After two flights and three stomach flues (one of which unfortunately still leaves me repulsed by okra and banana flowers), our group of four – my mom, Kerry, my brother, PJ, Kyle, and myself – arrived in Mumbai (previously Bombay) near midnight, reeling. Our four bulging backpacks bounced about precariously on the Ambassador taxi’s gilded roof rack.
Hotel Kum Kum was our destination. From that first, nighttime glimpse of the hotel’s exterior, it looked like it should have been condemned ten years ago. The thing is, in India, just because a building looks derelict doesn’t mean it is. While Kyle and I are well familiar with this, the concept was new to the other half of our tired troupe. In fact, our arrival at Hotel Kum Kum was rather quite a shock. So was the fact that, while the rooms were clean enough, guests were not provided with a top sheet – only a fitted sheet and a scratchy, wool blanket.
On this trip I got to see North India again through fresh eyes, travelling with newcomers PJ and Mom. What I discovered is that after six months here, I have developed the tendency to ignore how India looks. I mean, how it really looks. I will gladly admire great, pink puffs of hibiscus, or shockingly green limes stacked into perfect pyramids by street vendors, but I have become blind to the piles of garbage, the urine-stained corners, and the monsoon-damaged buildings streaked black. It has started to look normal to see men in immaculately pressed suits hop over a crumbled sewer cover, black liquid oozing beneath, or to see women in crisp, sparkling saris amble around a giant pile of sand covering what you’d be generous to call a sidewalk. On this trip I became alert to everything again, and not only did it give me an empathetic sense of panic, but it also strangely made me feel defensive – defensive of India – wishing I could block out all of the ugliness so that Mom and PJ could see only the incredible beauty that I’ve fallen in love with. Then they’d fall in love with it too.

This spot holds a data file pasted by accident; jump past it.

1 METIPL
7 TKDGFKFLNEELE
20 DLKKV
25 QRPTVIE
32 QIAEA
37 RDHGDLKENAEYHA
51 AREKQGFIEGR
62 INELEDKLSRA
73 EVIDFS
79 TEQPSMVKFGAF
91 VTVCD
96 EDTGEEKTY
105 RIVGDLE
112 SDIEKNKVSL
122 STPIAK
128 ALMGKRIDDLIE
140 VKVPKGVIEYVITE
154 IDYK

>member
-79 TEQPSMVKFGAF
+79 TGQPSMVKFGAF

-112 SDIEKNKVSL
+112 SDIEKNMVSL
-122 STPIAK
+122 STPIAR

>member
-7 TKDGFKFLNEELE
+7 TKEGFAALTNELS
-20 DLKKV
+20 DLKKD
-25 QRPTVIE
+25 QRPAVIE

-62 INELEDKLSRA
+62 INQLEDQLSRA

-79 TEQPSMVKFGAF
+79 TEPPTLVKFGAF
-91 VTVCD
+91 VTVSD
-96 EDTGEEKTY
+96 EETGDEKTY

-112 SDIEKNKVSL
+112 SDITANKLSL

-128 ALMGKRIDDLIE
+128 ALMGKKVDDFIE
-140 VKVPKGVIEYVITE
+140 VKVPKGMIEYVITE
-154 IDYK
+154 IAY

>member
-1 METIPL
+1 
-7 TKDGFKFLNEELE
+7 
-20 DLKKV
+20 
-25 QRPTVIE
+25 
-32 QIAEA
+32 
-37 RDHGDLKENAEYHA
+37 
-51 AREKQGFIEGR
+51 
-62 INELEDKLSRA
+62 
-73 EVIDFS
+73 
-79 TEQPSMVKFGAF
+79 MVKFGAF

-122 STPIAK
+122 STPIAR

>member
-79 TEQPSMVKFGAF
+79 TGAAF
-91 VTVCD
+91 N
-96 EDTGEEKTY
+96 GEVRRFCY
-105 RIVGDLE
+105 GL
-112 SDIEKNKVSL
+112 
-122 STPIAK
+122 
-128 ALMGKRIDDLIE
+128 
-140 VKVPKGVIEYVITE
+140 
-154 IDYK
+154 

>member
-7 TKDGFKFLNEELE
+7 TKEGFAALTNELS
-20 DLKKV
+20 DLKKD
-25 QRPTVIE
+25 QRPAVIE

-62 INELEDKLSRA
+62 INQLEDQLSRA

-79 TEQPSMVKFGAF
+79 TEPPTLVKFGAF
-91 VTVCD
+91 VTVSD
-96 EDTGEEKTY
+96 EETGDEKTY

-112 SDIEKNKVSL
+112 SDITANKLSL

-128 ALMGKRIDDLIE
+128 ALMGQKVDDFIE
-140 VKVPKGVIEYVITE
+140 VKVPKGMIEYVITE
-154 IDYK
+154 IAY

But of course it can’t work that way. It was their turn to learn to look beyond India’s sometimes grotesque appearance, to choose to see the adorable street dog with a curly tail sleeping peacefully in the comfy garbage pile, the fantastic spray painting of a kingfisher behind the urine stain, and the way the monsoon damage shows nature’s incredible capacity to shape human landscapes. Our trip together was not only a wild adventure in itself, but it was also an adventure for Mom and PJ of discovering, adjusting to, and overcoming the challenges of the appearances, unknowns, and realities – all of that – of India. All in two weeks. While recovering from the flu.
It only took one night and one good sleep for Hotel Kum Kum to transform from uninhabitable into a place of comfortable refuge from the madness of Mumbai. In fact, by Mom’s suggestion, we even rented a room for an extra day, just to have a peaceful place to nap!
Mumbai struck Kyle and I as a very liveable city. The monstrous metropolis buzzes with energy – the energy of thirteen million people – and it’s exciting to be a part of it. The Arabian Sea laps at its edges and a fantastic Marine Drive boardwalk pulls everyone to the seaside. The food – French, Italian, Mughlai Indian – was incredible. The shopping options were wide-ranging, from street vendors selling overpriced churidars (leggings) in every colour imaginable, to boutiques selling hand-block-printed, fixed-price garments. And taxi drivers drove a hard bargain, but never ripped us off too badly.(Enjoying sangria and delicious juices at ‘Le Pain Quotidien’.)